When Logo Redesigns go BAD!

So you might have been taking your marketing and advertising lessons and you know what role a logo plays for giving identity to a particular brand. The logo becomes pervasive in each and every aspect of the brand. But what if that particular logo design is horrendous enough to put the brand in a soup? There is a common practice among great brands to change the brand logo and identity to go hand-in-hand with the present generation. But not all logo designs go well with the change. This post will be showcasing some of the eminent brand logos whose redesign has been abysmally detrimental for the brand itself.

Through this post I would be showcasing few logo redesigns of some of the well known brands whose meaning got lost leaving the audiences absolutely bewildered and confused enough to tear their hair off.

1. AT&T

The original logo of AT&T was a masterpiece created by the legendary graphic designer Saul Bass. When time came for AT&T to give the brand itself a face lift, change was evident in every nook and corner of it. Even the logo was not spared.

The original one had thick and thin lines crafted by the maestro himself. These lines focused on the global communications and the motion of it. When the new logo became public, it fell absolutely flat on its face.  The new generation logo designer tried to simplify to go with the flow of the next generation but failed miserably. The whole logo looked like it has got steroid shots as the thin lines got bloated and the special effects got totally awry. This reinterpretation was an utter failure.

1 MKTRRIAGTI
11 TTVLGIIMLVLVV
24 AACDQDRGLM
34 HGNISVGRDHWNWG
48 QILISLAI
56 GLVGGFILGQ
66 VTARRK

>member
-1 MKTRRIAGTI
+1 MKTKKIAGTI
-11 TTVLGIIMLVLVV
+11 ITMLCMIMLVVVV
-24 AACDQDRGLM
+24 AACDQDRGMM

AT&T Logos, old and new


Brand extension is a phenomenon which occurs every now and then which helps in introduction of product and services for the brand. Xerox took this step and tried to prove themselves as more than just a company which produces documents and photocopy devices. The previous logo clearly spelled out the name to the readers giving them the actual implication of the company. But the new one has been a failure at that.

The new logo does not exactly define where the company is headed. Being just an overly decorated X on a red ball don’t tell anything what the company is trying to say. The contours and the lines of the letter X symbolize more of a double helix rather than just a letter.  Though the current one tries very hard to be overtly out-of-the box, it fails to communicate anything. It looks more like a glorified Christmas ornamentation.

XEROX Logos, old and new

3. Capital One

What happens when the most overly used colour of the United States of America are used again and again? It gets outright boring.  The previous iteration of Capital One was weird enough with an aquamarine green ‘Capital’ embraced by a One written in cursive fonts.

The new iteration got more bizarre as well as clichéd when the designer added a ‘swoosh’ to the logo and coloured it with the most common colours in America –Red, white and Blue. But they did forget to add the stars.

Capital one

4. GAP

The new GAP logo surely left a gap in the consumer’s mind and that gap was too hard to fill. GAP is considered to be one of the darling brands to the American audience be it for a man, woman or a child. The original Logo of GAP is something which is etched in the memory of the consumer. The elongated fonts of the previous logo definitely had some personality which used to define one of the best clothing brands of the world.